You believe Pinellas should raise their sales tax to 8% so that PSTA can take $148 million/year from taxpayers instead of $34 million in property tax.
    4. PSTA should improve their bus system. …..Everyone in Pinellas County agrees with you on that point.
    The question is, why can’t they give us the $300 million bus expansion and see how things go – then ask for the $2.5 BILLION for a train?

    5. You like trains.
    6. You do not like No Tax For Tracks.

    7. You also believe that a private company should not manage a public transit system……No need to worry, that is not likely – the unions would force the politicians to never even think about that possibility.

    8. Vote YES on Greenlight and get “transit expansion;” vote NO and get “Privatization.”……..Actually, Greenlight is not a bus or a train. It is a referendum asking voters if they approve or disapprove of a law that will raise their sales tax to 8% (the highest in the state) so that PSTA would receive tax revenues of $148 million/year, growing to $200 million/year and going on forever. There is a lot of talk about buses and trains and transit option – but NOWHERE in that law does it say they will do this or that – we have to trust them.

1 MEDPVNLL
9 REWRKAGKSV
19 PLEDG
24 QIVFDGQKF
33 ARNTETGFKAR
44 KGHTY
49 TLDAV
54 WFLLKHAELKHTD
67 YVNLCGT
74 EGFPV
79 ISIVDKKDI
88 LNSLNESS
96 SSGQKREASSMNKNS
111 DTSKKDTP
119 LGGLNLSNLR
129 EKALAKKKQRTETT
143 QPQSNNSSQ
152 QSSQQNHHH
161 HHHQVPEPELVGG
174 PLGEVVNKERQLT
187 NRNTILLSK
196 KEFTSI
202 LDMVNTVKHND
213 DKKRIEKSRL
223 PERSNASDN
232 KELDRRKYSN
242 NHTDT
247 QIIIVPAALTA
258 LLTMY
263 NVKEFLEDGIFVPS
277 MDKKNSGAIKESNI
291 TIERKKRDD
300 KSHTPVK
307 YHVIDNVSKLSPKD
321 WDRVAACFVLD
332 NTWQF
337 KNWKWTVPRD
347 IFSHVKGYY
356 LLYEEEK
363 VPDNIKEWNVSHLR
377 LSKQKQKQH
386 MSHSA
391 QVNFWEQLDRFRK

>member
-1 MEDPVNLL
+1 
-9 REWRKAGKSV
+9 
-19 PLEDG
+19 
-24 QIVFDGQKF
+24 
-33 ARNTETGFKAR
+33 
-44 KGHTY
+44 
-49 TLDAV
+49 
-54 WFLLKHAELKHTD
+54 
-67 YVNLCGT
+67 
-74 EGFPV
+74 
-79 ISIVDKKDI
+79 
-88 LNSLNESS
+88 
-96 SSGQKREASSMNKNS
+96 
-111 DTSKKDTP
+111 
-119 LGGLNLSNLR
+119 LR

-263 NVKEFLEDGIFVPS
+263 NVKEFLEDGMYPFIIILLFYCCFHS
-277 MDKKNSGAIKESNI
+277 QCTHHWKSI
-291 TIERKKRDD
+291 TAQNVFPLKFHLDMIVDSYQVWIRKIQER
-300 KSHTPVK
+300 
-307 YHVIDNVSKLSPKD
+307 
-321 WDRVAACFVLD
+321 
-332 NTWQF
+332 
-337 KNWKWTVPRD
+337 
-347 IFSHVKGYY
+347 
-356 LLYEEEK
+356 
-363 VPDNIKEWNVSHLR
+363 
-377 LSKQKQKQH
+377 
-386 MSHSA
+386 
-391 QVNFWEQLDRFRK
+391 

Please answer a few questions for us (these are not answered in the PSTA presentations or their website):

    1. How much will the “transit expansion” you mention cost taxpayers? Round numbers will be OK. Please cite your source.
    2. We now have less than 2% of the population using PSTA buses. How many will use buses after the $300 million expansion? Remember, the population of Pinellas County is not projected to grow through 2040.
    3. How much will the train cost? How many people are projected to ride the train when it is complete? Ten years after completion?
    4. How much additional sales tax will be paid in Pinellas County every year? (the additional 1% that grows 3% every year, forever)
    5. If the property tax is eliminated, will property owners pay more or less in sales tax than they paid for PSTA as a property tax assessment?
    6. If the referendum is passed, how much will non-property taxpayers then pay in sales tax that will go tp PSTA?

    Anyone voting should know the FACTS before they vote. Would you agree? Are YOU going to vote in Pinellas County in November?

    Here’s one you do not have to answer if you don’t feel comfortable with it:

    Haselden believes public transportation should be bid out to the private sector if PSTA can’t “provide safe reliable service to 1.6 percent of our neighbors, for those who want a ride that doesn’t take all day to get to their destination.”
    What do you believe should be done if PSTA (or any transit agency anywhere) cannot provide safe reliable service to 1.6% of the population who need a ride that does not take all day to get to their destination?
    It’s an opinion question – she has an opinion. Do you have an opinion?

Please let me know what you think!